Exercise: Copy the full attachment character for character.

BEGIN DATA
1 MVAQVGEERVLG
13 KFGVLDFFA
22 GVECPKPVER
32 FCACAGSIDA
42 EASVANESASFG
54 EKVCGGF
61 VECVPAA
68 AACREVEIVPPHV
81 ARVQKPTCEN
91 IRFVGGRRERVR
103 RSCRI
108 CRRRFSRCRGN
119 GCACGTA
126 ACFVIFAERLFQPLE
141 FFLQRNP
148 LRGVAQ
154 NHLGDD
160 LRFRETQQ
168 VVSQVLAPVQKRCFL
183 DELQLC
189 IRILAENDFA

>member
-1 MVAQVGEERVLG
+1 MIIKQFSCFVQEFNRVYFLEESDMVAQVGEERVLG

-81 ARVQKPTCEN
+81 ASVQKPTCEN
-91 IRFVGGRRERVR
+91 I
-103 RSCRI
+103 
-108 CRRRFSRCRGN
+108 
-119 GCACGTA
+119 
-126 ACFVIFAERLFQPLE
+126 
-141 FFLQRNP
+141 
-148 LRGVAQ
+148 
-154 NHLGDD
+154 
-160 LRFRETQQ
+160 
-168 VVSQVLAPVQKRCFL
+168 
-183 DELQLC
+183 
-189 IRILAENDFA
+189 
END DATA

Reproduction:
1 MVAQVGEERVLG
13 KFGVLDFFA
22 GVECPKPVER
32 FCACAGSIDA
42 EASVANESASFG
54 EKVCGGF
61 VECVPAA
68 AACREVEIVPPHV
81 ARVQKPTCEN
91 IRFVGGRRERVR
103 RSCRI
108 CRRRFSRCRGN
119 GCACGTA
126 ACFVIFAERLFQPLE
141 FFLQRNP
148 LRGVAQ
154 NHLGDD
160 LRFRETQQ
168 VVSQVLAPVQKRCFL
183 DELQLC
189 IRILAENDFA

>member
-1 MVAQVGEERVLG
+1 MIIKQFSCFVQEFNRVYFLEESDMVAQVGEERVLG

-81 ARVQKPTCEN
+81 ASVQKPTCEN
-91 IRFVGGRRERVR
+91 I
-103 RSCRI
+103 
-108 CRRRFSRCRGN
+108 
-119 GCACGTA
+119 
-126 ACFVIFAERLFQPLE
+126 
-141 FFLQRNP
+141 
-148 LRGVAQ
+148 
-154 NHLGDD
+154 
-160 LRFRETQQ
+160 
-168 VVSQVLAPVQKRCFL
+168 
-183 DELQLC
+183 
-189 IRILAENDFA
+189 